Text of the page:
The soothing sound of water flowing from a natural spring by the roadside welcomes us to the eastern Mau forest.
It is a cool and quiet day. Indigenous and exotic trees line the road. Further down, cows are grazing at the point where mixed vegetation and the forest cover starts.
A drive deep into the complex brings us to Enapuyiapui swamp in Kiptunga forest. It has long green grass and reeds. Eucalyptus, pine, cypress and cedar trees ring it.
This is the source of River Mara and many others that give life to many parts of Kenya and beyond.
River Mara is one of the main tourism drivers in Kenya, not just through the wildlife it supports but also the spectacular wildebeest migration, which started last week.
However, human activities are adversely affecting the Mara and its tributary Amalo.
With the rainy season on and green pasture all around, livestock are grazing in the swamp.
Mr Joseph Lesingo, who grew up in Kiptunga forest, says grazing remains a contested issue. But that is not the only problem. He says exotic trees brought in by colonialists pose a threat to the water tower.
But there are some positives too. The ban on logging seems to have slowed down degradation of Mau forest. Sawmillers, including companies like Timsales, in the nearby Elburgon, Molo and Nakuru towns, closed shop.
Even with that, threats to the forest remain. On the edge of the enormous wetland is a small structure which once housed a water pump.
It has been vandalised but the stains of the oil that used to power it are evident on the floor.
It pumped fresh water from the swamp to tanks, which supplied hundreds of squatters in Kiptunga forest.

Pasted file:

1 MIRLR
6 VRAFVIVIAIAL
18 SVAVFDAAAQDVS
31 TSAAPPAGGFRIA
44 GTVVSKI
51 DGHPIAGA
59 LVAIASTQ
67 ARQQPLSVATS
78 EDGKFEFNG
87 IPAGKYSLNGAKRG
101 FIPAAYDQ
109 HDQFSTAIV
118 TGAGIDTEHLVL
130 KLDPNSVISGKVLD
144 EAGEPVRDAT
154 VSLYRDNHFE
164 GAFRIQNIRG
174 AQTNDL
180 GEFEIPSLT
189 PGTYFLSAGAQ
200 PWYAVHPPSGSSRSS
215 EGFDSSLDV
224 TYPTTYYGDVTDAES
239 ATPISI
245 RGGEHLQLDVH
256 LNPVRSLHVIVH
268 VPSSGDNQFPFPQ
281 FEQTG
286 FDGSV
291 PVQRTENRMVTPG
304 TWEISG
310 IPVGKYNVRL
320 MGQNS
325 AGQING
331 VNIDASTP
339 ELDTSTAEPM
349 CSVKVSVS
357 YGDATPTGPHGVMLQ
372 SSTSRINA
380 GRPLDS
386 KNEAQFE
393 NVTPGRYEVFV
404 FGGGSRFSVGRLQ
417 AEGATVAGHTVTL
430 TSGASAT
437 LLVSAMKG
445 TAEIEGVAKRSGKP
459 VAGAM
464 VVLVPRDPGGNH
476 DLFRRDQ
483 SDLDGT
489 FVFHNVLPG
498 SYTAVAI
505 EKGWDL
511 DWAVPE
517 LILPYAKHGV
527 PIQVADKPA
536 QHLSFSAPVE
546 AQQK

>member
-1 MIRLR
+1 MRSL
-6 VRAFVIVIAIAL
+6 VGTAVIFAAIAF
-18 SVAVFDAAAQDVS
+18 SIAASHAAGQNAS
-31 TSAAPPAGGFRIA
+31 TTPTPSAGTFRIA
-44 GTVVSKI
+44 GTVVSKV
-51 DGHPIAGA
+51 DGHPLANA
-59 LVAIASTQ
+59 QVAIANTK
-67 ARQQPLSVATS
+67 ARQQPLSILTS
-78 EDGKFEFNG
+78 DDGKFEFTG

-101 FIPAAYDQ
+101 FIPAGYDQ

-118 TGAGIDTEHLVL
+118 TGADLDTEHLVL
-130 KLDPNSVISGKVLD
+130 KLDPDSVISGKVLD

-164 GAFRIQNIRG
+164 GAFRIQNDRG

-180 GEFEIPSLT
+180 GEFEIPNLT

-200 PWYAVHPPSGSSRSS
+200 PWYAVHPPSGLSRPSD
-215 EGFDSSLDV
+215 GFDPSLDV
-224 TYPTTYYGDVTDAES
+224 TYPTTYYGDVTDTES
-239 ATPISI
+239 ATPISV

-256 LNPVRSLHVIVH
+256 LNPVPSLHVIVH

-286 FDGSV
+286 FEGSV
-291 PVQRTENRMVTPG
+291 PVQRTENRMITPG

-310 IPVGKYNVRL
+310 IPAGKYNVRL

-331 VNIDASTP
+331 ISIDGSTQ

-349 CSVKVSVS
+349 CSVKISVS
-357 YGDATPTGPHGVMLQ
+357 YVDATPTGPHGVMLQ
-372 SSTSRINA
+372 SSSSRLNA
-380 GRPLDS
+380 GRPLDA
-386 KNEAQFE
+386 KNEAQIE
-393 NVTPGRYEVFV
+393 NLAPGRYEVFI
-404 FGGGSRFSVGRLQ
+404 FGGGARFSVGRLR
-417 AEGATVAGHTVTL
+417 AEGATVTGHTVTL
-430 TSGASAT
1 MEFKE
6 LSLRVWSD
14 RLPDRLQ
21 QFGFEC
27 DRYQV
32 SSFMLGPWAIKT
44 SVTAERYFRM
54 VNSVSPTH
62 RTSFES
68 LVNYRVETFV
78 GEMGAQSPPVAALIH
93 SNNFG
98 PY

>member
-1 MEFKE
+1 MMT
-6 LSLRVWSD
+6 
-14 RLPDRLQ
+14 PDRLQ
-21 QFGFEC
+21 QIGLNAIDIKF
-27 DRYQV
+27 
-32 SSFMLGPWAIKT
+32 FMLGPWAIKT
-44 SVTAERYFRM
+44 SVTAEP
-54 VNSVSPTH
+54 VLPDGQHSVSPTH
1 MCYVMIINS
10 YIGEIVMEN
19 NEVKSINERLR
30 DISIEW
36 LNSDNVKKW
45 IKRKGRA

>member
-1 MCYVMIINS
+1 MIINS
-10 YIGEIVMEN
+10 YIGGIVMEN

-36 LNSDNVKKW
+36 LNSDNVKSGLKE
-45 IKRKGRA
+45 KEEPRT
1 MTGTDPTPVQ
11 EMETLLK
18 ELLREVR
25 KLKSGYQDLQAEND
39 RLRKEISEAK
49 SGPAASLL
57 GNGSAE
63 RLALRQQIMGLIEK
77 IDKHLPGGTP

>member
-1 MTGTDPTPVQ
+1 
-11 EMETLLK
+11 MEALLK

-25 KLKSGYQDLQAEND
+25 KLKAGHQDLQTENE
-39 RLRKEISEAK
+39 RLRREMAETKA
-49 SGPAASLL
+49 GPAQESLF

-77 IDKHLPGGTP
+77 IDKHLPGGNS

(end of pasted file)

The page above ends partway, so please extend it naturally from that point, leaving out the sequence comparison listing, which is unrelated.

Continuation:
The squatters were flushed out in 1992 on the eve of the multiparty era. Many others remain in the forest.
Up the slope, trees have been cleared while a plaque erected by Prime Minister Raila Odinga in January 2010 has been destroyed.
Enapuiyapui swamp is the source of life for more than 160 million people and livestock in Kenya, Tanzania, Uganda, Sudan and Egypt.
Livelihoods that are threatened by the mindless destruction of the forest. The Mau is the biggest of Kenya’s five water towers. It is double the size of the Aberdares and Mt Kenya combined.
The Mau complex was made up of 22 forests until one was hived off by the Kanu administration. It is the source of all but one of the main rivers cutting through the western side of the Rift Valley.
According to the United Nations Environmental Programme, it is the main fountain for 12 rivers.
Five end up in Lake Victoria, which is the source of River Nile, the lifeline for South Sudan, Sudan and Egypt.
The other rivers are Yala, Nyando and Sondu. The source of River Ewaso Ng'iro is the Mau. It flows all the way to Lake Natron in Tanzania, feeding crops, people, livestock, forests and wild animals.
Lake Nakuru, famous for its flamingoes, is fed by Mau through rivers Njoro, Makalia, Naishi and Nderit.
River Kerio also originates in the Mau and meanders to Lake Turkana. Like those that feed lakes Victoria and Natron, it is a transboundary river.
Lake Baringo and the communities between it and the Mau, when considered in linear formation, thrive on River Molo, whose level, especially on the Nakuru-Koibatek-Baringo phase, has dropped considerably.